LAS VEGAS (KLAS) — Masks are no longer required inside Nevada casinos unless the business institutes its own policy.
The Nevada Gaming Control Board followed Democratic Gov. Steve Sisolak’s decision Thursday to remove the state’s indoor mask mandate.
“Effective immediately, individuals are no longer required to wear a mask in public indoor settings in licensed gaming establishments, unless a local jurisdiction still imposes such a requirement,” the board said in a statement. “If a licensee is subject to a local jurisdiction’s requirement relating to masks, the board expects full compliance from the licensee.”
Masking in Nevada’s gaming establishments had been the board’s purview and not the governor.
“We have seen a rapid decline in case numbers coupled with declining hospitalizations; a drop of COVID-19 detected in wastewater, and a broader availability of testing and available treatments,” Sisolak said during a news conference Thursday.
Venues like Drai’s at The Cromwell tell 8 News Now that this is a breath of fresh air.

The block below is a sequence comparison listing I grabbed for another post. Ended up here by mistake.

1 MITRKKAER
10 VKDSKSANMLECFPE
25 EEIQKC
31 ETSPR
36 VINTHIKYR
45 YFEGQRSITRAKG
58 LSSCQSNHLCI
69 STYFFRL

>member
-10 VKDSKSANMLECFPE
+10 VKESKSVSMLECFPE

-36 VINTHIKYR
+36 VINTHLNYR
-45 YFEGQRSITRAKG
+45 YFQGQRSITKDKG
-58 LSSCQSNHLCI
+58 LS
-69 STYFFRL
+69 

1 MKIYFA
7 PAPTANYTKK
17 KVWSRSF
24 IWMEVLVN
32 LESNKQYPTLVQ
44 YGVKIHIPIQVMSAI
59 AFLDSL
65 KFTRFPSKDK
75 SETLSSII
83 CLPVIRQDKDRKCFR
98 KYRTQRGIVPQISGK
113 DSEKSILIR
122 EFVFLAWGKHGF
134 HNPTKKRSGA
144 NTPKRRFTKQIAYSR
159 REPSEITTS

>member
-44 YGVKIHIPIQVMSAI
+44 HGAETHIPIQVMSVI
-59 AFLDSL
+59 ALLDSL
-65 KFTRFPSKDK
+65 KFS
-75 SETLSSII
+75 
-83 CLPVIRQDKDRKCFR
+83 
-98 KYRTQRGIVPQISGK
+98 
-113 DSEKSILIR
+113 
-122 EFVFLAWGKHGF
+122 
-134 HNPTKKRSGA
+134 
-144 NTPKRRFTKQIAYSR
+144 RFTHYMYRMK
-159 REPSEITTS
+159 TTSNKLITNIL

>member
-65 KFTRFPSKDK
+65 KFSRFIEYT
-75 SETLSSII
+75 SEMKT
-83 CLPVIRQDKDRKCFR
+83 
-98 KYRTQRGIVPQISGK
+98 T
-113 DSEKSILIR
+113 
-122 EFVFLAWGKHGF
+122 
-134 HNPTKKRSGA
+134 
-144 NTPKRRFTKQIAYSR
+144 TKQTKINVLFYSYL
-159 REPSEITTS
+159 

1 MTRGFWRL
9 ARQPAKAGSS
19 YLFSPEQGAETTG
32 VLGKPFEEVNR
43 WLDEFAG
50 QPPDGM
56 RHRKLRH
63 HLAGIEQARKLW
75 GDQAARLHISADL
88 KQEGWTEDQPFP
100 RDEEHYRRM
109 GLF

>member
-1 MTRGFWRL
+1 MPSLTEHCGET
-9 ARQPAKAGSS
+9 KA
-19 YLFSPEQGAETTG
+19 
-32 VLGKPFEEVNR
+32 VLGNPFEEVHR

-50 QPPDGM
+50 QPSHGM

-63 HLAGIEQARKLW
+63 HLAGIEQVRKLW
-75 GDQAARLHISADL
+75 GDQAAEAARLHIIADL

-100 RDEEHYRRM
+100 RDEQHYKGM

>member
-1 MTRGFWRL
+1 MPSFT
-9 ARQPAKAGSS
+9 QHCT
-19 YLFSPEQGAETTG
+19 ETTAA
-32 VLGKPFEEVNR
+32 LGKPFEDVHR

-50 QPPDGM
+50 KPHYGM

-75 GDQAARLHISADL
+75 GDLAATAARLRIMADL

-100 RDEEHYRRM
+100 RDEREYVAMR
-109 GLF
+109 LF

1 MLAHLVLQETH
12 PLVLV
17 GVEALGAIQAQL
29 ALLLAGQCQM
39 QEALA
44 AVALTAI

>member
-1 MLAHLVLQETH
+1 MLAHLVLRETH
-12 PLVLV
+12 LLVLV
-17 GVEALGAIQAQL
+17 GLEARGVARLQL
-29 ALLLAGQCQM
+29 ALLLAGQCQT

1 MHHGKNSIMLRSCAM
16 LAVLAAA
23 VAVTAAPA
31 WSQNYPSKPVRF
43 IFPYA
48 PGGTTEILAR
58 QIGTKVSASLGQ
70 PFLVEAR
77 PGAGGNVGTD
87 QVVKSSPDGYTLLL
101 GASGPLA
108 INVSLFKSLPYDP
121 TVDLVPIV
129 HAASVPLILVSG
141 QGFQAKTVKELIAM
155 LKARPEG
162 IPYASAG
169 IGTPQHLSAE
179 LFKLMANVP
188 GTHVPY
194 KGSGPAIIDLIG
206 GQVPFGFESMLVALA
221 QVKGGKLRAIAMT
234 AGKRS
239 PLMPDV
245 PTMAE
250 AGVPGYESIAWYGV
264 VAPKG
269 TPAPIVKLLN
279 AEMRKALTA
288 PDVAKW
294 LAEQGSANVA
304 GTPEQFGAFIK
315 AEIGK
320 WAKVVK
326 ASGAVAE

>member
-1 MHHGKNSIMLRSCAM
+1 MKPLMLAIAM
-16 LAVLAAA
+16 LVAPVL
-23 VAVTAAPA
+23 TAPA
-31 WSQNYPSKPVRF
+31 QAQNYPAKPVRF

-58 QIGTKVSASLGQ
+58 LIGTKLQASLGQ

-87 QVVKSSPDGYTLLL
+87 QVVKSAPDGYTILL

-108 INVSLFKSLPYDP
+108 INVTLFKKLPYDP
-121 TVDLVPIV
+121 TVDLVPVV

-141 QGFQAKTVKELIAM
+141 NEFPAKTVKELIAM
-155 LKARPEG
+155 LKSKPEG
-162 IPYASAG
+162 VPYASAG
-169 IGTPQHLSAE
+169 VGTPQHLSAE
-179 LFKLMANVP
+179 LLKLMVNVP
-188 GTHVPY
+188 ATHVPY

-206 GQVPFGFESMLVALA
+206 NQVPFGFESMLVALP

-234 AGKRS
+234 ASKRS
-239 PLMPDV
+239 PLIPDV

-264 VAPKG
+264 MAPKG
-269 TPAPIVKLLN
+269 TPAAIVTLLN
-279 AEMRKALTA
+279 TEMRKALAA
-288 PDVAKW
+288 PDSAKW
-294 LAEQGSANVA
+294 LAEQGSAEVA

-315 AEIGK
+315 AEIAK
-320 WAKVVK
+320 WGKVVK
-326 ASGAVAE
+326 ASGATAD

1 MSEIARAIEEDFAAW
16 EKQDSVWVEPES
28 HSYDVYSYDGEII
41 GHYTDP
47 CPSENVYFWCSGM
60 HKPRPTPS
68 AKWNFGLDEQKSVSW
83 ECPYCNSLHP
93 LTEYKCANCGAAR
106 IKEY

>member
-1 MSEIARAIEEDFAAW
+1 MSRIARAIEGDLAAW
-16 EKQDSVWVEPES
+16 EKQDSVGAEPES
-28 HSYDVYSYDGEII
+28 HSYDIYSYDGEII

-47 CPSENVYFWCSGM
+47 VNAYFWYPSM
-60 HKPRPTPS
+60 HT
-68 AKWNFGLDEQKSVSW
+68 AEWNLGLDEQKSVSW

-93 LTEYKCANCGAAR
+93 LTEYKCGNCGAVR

“For our employees, it’s going to be nice for them that they don’t have to be putting the mask over their nose,” Dustin Drai, vice president of entertainment and marketing for Drai’s Beachclub Nightclub, said. “Any employee who doesn’t feel comfortable and wants to continue to wear a mask, we support them 100%.”
Even though the business is half indoors and half outdoors, health and safety is the No. 1 priority for both guests and employees, he said.
Drai added he does not expect a bigger crowd until spring break and the summer season.
Hotels like The Strat believe the end of the mask mandate will help Las Vegas get to full recovery.
“It sends a big message that we are ready to get back to group business and normalcy,” Stephen Thayer, vice president and general manager of The Strat, said. “It’s been very confusing as to what the rules were. This makes it feel again like it’s normal.”
Thayer said he believes the end of the mandate will help attract guests to conventions and motivate crowds to entertainment venues.
“We’ve done vaccinations events at Circa for the past four months,” Derek Stevens, CEO and owner of the D Las Vegas and Circa, said. “For people who want to take the masks off, we are going to let them. For people that want to keep them, on that’s their prerogative.”
Both properties and venues said any employee or guest who chooses to keep the mask on will be respected.
Sisolak had come under increasing pressure as other states lifted their mask mandates. Nevada was one of a half-dozen states left with a mandate.